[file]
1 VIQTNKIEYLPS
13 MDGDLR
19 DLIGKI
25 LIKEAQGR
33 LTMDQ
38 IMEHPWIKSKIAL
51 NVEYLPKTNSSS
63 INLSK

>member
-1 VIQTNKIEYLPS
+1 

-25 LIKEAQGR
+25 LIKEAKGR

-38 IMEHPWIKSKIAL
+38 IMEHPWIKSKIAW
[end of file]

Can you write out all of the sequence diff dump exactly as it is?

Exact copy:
1 VIQTNKIEYLPS
13 MDGDLR
19 DLIGKI
25 LIKEAQGR
33 LTMDQ
38 IMEHPWIKSKIAL
51 NVEYLPKTNSSS
63 INLSK

>member
-1 VIQTNKIEYLPS
+1 

-25 LIKEAQGR
+25 LIKEAKGR

-38 IMEHPWIKSKIAL
+38 IMEHPWIKSKIAW